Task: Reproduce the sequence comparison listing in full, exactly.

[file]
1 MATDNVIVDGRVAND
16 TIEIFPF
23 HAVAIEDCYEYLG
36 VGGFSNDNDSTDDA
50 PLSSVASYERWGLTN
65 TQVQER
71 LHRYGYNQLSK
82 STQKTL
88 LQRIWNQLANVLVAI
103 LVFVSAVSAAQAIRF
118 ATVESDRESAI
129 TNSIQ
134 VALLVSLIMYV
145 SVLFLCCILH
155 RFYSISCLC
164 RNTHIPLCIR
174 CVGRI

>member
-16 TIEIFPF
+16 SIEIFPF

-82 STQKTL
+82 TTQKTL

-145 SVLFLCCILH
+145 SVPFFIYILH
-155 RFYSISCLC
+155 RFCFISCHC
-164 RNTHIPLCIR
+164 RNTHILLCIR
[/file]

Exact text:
1 MATDNVIVDGRVAND
16 TIEIFPF
23 HAVAIEDCYEYLG
36 VGGFSNDNDSTDDA
50 PLSSVASYERWGLTN
65 TQVQER
71 LHRYGYNQLSK
82 STQKTL
88 LQRIWNQLANVLVAI
103 LVFVSAVSAAQAIRF
118 ATVESDRESAI
129 TNSIQ
134 VALLVSLIMYV
145 SVLFLCCILH
155 RFYSISCLC
164 RNTHIPLCIR
174 CVGRI

>member
-16 TIEIFPF
+16 SIEIFPF

-82 STQKTL
+82 TTQKTL

-145 SVLFLCCILH
+145 SVPFFIYILH
-155 RFYSISCLC
+155 RFCFISCHC
-164 RNTHIPLCIR
+164 RNTHILLCIR